The cold was deeper and the ground gave a bit as we walked. It felt like carpet the way it tugged the bottoms of my shoes, but in the moments my feet were planted I could feel it move. Outside the structure, there had been the tiniest glints of moonlight here and there, but inside it the darkness was absolute. After a while we came to the far wall, identical to the first, but something was different in the doorway. The faintest hint of red light defined the next room. I could make out the silhouette of something hunched in the middle.
Ada started babbling, her grip tightening around my hand so I thought she would break it. I felt the bottom go out of my stomach, the waves of nausea coming over me and the urge to pass out on the cold floor. I was aware that there were more in the room, blended with the dark, the tips of their rolling shoulders and heads just visible in the baptism of red. They started towards us. I felt myself relax as darkness took me and my hand went limp in Ada’s.
I came to with Ada’s bloodred face smiling over me.
“Silas! Silas! It’s okay! We’ll be okay!”
I sat up. The same room we were in but brighter lit. The figures gathered around were bathed in red and shadow, sat in a circle on the floor. Nearly the form of people, but joined by lines of flesh between them, they were draped in finery that glittered around their arms and flowing garments. The lead of them was taller than the rest, sat just in front of me, and I saw that the circle of them was compassed by objects. Statues grown from shrubbery, diamond-facet tubes lined with protrusions, liquid metal pooled about like affects in a pharaoh’s tomb. The tallest spoke to me in the same way as the rabbit, to the base of my spine.
Do not fear, child. You are witness now to something beyond you.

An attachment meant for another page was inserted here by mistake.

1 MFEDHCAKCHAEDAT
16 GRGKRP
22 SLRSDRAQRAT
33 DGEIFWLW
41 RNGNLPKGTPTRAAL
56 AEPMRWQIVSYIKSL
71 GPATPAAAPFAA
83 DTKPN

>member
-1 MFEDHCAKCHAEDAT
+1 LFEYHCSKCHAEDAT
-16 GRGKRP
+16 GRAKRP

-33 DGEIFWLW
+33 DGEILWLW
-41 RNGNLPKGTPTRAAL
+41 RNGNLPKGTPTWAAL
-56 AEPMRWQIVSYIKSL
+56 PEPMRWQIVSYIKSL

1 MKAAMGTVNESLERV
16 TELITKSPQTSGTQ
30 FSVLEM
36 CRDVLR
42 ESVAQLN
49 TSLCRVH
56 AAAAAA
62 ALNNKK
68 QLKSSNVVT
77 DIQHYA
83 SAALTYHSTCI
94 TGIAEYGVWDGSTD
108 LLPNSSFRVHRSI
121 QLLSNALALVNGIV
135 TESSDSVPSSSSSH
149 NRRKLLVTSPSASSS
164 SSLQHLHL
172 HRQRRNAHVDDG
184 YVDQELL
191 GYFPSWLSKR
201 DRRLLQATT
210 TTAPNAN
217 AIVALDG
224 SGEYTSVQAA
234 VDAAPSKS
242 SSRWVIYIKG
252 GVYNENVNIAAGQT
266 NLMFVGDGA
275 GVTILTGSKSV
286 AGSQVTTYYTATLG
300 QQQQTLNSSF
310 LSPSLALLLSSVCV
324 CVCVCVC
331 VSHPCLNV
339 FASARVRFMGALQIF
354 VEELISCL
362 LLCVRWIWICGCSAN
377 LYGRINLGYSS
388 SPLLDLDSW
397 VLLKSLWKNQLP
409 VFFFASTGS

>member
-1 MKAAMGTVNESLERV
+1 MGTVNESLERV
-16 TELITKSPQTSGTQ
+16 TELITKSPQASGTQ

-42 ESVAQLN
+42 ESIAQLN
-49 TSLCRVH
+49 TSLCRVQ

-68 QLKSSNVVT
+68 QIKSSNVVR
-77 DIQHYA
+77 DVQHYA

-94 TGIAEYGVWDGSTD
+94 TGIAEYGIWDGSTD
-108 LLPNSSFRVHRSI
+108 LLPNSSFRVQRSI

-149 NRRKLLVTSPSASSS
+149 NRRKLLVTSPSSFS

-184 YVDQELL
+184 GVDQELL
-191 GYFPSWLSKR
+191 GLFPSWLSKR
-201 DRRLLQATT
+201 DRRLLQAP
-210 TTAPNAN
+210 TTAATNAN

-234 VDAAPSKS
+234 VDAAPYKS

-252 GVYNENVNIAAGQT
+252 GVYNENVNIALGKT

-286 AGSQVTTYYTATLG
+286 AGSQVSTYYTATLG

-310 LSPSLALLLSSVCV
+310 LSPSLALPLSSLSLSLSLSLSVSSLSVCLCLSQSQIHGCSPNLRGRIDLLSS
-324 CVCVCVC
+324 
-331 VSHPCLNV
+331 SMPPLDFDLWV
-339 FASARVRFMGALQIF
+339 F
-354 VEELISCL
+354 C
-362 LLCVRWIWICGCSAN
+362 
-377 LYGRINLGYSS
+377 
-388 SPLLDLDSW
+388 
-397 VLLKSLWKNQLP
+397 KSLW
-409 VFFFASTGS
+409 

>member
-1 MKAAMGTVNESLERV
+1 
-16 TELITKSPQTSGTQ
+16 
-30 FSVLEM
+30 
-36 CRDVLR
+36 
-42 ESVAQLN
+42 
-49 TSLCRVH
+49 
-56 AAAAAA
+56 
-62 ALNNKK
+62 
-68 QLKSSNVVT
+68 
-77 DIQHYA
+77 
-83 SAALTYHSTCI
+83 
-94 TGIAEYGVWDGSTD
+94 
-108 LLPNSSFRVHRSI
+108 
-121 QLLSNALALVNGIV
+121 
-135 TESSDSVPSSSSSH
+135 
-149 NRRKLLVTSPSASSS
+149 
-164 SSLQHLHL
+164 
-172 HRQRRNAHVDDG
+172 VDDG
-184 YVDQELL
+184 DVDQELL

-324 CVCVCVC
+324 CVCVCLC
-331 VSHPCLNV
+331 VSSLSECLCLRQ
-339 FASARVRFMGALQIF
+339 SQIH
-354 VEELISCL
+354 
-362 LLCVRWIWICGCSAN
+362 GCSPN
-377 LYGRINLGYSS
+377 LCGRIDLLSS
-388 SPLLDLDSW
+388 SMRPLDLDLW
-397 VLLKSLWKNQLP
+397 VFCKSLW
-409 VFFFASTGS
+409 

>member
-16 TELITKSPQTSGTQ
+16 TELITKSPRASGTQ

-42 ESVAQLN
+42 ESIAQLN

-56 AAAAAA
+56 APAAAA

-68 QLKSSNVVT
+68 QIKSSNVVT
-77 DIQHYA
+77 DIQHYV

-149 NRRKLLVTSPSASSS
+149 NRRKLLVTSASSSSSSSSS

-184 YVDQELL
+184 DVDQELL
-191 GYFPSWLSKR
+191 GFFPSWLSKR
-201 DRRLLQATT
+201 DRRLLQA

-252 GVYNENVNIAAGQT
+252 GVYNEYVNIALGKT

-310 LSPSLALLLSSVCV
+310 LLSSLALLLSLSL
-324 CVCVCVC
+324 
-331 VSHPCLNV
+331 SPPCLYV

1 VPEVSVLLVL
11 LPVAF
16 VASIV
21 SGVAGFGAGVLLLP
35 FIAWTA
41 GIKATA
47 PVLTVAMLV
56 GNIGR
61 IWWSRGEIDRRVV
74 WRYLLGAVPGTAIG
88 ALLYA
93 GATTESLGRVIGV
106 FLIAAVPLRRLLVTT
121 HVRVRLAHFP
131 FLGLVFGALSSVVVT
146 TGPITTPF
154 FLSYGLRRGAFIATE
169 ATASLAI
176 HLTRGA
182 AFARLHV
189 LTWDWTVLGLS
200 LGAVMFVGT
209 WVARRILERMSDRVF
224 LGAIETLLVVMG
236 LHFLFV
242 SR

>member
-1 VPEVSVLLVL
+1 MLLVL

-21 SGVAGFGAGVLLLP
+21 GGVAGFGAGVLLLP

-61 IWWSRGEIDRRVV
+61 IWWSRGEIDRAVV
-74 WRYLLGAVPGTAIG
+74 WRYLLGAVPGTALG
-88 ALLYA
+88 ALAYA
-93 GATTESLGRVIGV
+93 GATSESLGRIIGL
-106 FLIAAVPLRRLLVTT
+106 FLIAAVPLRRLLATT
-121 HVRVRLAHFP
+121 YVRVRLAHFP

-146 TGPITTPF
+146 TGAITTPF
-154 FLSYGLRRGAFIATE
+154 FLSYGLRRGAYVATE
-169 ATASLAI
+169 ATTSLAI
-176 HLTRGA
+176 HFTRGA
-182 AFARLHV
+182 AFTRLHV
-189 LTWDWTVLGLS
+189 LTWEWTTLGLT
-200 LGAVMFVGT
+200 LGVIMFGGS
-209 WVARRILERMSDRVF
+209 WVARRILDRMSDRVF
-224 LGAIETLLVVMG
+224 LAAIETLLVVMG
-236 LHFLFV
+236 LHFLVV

I blinked, opening my mouth to speak but finding nothing. Ada was grinning ear to ear.
“I’ve been talking to her, Silas, they’re from somewhere else. Like another dimension or, or realm or something like that. There’s been like, sort of, um…”
A collision, the form said.
“A collision. Between our worlds. She says it will pass soon and we’ll be back in the quarry.”
I shook my head.
“I-I don’t understand. Why… w-why us? Why this place?”
“They don’t know either. They could see it coming, but they don’t know why.”
I turned to the form.
It will be a span of time before you are returned. I cannot say what that span will be in your terms, but it will be short. Until that time, join us here. Our ritual will commence.
“Ritual?” I turned to Ada. She shrugged.
The lighting grew brighter. The forms did what seemed like standing. I could see the jewelry around them faze in and out of their bodies like liquid. All at once, a noise was building. Not like the rabbit’s noise, but something otherworldly. Beautiful beyond words. The cleanest of all tones, the raw screaming of pleasure and time. They danced, and their dance bid us join them.